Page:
0:22:44.1 Bigtree: Okay. And so one of the confusions has been happening is that not all antibodies and not all cells are sialic or cytotoxic, some just buying some just do other things, but they don't actually kill the virus and then sterilize it and get rid of it. Is that correct? Yeah.
0:23:05.6 Bossche: That is one thing. The other thing that is also important to understand, and I think it adds value to this discussion, is that if you have antibodies... And now I'm talking boats, whether these are naturally acquired antibodies or in IT antibodies, sometimes they are not strong enough to really do their job to neutralize, for example, the virus, but they can still buy into the virus by doing that, by doing that, they can facilitate the entry of that virus in antigen-presenting cells that then cut the virus in bits and pieces, so that different pieces it can be properly presented to the T-cells, for example, or today in case sand, that is how each of these compartments, the innate and the acquired, do have an anti-body part, but also a cellar part that bots can either neutralize free-floating virus or virus that is inside to sell, that is what the killer cells do to kill her cells day kill virus infect itself. Right.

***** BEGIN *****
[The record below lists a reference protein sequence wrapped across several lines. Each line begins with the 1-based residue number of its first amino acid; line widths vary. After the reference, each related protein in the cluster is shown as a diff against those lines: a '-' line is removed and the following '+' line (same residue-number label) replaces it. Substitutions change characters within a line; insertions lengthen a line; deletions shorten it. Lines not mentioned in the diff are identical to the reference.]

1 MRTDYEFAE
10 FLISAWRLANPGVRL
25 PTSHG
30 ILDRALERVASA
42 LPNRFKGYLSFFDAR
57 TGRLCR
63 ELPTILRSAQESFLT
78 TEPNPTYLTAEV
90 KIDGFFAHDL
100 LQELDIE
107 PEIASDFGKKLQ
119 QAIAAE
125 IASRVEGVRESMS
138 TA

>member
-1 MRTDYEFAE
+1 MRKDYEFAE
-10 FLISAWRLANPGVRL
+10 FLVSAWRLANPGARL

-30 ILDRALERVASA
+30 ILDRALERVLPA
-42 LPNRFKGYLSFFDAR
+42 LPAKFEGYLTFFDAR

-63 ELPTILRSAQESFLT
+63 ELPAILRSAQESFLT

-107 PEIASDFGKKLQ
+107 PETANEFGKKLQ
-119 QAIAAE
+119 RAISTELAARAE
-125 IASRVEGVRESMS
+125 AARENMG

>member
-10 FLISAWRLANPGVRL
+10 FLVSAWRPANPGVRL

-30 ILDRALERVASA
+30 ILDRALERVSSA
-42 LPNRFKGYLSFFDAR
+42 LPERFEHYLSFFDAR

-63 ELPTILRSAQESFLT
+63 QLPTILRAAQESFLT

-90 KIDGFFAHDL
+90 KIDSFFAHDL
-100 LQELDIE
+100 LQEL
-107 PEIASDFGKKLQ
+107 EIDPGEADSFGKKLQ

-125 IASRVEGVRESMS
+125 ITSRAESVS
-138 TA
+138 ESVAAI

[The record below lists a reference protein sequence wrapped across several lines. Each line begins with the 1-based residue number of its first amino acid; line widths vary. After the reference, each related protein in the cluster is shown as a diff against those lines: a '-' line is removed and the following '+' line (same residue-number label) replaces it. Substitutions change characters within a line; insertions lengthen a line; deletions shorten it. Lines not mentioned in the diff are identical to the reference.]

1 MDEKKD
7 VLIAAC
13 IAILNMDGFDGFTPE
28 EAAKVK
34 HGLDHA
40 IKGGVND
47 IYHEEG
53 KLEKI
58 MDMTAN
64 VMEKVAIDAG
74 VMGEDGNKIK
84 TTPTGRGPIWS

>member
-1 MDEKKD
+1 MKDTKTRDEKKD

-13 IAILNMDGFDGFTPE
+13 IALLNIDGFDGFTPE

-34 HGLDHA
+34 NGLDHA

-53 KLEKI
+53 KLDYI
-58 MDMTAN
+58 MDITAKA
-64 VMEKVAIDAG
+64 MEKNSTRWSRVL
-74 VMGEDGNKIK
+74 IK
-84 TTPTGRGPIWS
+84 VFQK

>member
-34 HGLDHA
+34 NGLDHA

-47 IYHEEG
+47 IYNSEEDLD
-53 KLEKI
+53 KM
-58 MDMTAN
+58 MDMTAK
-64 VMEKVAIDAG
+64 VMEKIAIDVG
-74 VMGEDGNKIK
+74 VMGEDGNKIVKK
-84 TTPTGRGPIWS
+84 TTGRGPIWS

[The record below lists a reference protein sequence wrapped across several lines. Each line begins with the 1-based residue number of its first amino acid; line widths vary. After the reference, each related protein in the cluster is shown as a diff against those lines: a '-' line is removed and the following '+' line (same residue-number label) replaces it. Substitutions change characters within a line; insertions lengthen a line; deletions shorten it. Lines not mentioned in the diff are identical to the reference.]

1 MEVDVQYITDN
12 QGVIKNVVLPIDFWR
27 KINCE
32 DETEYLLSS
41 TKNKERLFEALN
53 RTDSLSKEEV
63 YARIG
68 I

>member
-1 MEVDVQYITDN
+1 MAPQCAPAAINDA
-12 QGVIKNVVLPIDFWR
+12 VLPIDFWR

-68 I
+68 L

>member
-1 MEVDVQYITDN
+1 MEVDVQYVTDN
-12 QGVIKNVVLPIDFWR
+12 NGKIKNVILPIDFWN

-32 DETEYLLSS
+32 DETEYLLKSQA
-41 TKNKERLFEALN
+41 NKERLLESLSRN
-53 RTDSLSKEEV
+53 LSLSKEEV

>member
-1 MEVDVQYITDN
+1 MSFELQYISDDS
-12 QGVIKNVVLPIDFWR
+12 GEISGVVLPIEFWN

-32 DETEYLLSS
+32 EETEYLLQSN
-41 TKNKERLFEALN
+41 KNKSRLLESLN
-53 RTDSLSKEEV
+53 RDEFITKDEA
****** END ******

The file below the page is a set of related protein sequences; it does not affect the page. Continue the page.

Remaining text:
0:24:26.3 Bigtree: I see, I see. You're saying, so you have viruses, they're just floating between the cells still trying to get to the call, and many of the viruses that are already in the cells, those need different functions to neutralize. That makes perfect sense.
0:24:39.6 Bossche: And that is the difference between prevention of infection and prevention of disease, once the virus is in the cell, I mean, it's already destroying the cell, right. That is what predisposes you to disease, so if you then have killer cells that can kill those virus infect it sells, they will make sure you recover from the disease, whereas if you have functional antibodies that can readily neutralize the virus when it comes in, you can prevent infection of the cell in the first place, and you're not gonna get to disease.
0:25:16.7 Bigtree: So now we've talked about the national immune system in a natural world with no vaccines involved, what would have happened, you predict essentially, somewhere around a year and we would have seen a real just decline into stasis, not necessarily having eradicated the virus from the planet, but have found a balance with it, where we have enough immunity and enough people that keep it in check, our immune systems that it really can turn it... Stop in a pandemic. What would have been a one you're clear were past one year, we are still having issues with this virus that we hear about variance and mutations and these things, what was it about the vaccine that he appears have elongated maybe, or how does the vaccine change that experience or that outcome?